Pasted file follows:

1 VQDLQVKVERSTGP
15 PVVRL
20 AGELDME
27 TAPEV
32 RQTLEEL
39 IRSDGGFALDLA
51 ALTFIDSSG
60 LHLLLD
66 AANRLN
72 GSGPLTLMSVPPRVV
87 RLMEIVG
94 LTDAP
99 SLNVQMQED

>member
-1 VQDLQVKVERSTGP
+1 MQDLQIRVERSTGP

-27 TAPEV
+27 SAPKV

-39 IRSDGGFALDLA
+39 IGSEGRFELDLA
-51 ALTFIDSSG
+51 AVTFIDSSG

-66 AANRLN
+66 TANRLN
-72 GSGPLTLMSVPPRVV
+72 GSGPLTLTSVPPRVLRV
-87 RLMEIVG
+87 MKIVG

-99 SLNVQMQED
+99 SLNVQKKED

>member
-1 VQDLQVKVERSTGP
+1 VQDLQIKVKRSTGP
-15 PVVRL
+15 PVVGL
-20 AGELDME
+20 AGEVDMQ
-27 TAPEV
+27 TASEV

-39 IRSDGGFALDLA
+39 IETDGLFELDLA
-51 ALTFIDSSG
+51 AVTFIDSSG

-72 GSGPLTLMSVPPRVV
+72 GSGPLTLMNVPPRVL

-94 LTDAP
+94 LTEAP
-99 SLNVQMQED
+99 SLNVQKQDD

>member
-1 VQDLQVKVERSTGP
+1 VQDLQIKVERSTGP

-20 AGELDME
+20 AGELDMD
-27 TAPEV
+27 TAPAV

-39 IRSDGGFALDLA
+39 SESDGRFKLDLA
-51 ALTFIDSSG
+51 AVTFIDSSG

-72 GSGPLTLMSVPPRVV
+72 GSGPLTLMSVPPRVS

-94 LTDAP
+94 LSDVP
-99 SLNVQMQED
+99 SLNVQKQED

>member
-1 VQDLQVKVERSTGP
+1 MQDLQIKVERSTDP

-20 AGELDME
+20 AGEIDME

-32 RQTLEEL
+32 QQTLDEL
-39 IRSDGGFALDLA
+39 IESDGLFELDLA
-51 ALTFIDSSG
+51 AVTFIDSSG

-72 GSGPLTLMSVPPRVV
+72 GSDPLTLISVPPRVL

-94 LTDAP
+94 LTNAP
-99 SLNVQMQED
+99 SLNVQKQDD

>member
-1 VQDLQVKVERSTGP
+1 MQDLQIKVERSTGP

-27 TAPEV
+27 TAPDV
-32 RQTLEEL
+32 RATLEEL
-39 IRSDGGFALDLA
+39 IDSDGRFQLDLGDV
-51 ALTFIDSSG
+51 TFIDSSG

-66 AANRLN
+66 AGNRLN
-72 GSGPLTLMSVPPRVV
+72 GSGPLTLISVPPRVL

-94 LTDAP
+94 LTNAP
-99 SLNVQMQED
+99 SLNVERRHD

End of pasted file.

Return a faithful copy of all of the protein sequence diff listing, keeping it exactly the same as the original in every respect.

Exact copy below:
1 VQDLQVKVERSTGP
15 PVVRL
20 AGELDME
27 TAPEV
32 RQTLEEL
39 IRSDGGFALDLA
51 ALTFIDSSG
60 LHLLLD
66 AANRLN
72 GSGPLTLMSVPPRVV
87 RLMEIVG
94 LTDAP
99 SLNVQMQED

>member
-1 VQDLQVKVERSTGP
+1 MQDLQIRVERSTGP

-27 TAPEV
+27 SAPKV

-39 IRSDGGFALDLA
+39 IGSEGRFELDLA
-51 ALTFIDSSG
+51 AVTFIDSSG

-66 AANRLN
+66 TANRLN
-72 GSGPLTLMSVPPRVV
+72 GSGPLTLTSVPPRVLRV
-87 RLMEIVG
+87 MKIVG

-99 SLNVQMQED
+99 SLNVQKKED

>member
-1 VQDLQVKVERSTGP
+1 VQDLQIKVKRSTGP
-15 PVVRL
+15 PVVGL
-20 AGELDME
+20 AGEVDMQ
-27 TAPEV
+27 TASEV

-39 IRSDGGFALDLA
+39 IETDGLFELDLA
-51 ALTFIDSSG
+51 AVTFIDSSG

-72 GSGPLTLMSVPPRVV
+72 GSGPLTLMNVPPRVL

-94 LTDAP
+94 LTEAP
-99 SLNVQMQED
+99 SLNVQKQDD

>member
-1 VQDLQVKVERSTGP
+1 VQDLQIKVERSTGP

-20 AGELDME
+20 AGELDMD
-27 TAPEV
+27 TAPAV

-39 IRSDGGFALDLA
+39 SESDGRFKLDLA
-51 ALTFIDSSG
+51 AVTFIDSSG

-72 GSGPLTLMSVPPRVV
+72 GSGPLTLMSVPPRVS

-94 LTDAP
+94 LSDVP
-99 SLNVQMQED
+99 SLNVQKQED

>member
-1 VQDLQVKVERSTGP
+1 MQDLQIKVERSTDP

-20 AGELDME
+20 AGEIDME

-32 RQTLEEL
+32 QQTLDEL
-39 IRSDGGFALDLA
+39 IESDGLFELDLA
-51 ALTFIDSSG
+51 AVTFIDSSG

-72 GSGPLTLMSVPPRVV
+72 GSDPLTLISVPPRVL

-94 LTDAP
+94 LTNAP
-99 SLNVQMQED
+99 SLNVQKQDD

>member
-1 VQDLQVKVERSTGP
+1 MQDLQIKVERSTGP

-27 TAPEV
+27 TAPDV
-32 RQTLEEL
+32 RATLEEL
-39 IRSDGGFALDLA
+39 IDSDGRFQLDLGDV
-51 ALTFIDSSG
+51 TFIDSSG

-66 AANRLN
+66 AGNRLN
-72 GSGPLTLMSVPPRVV
+72 GSGPLTLISVPPRVL

-94 LTDAP
+94 LTNAP
-99 SLNVQMQED
+99 SLNVERRHD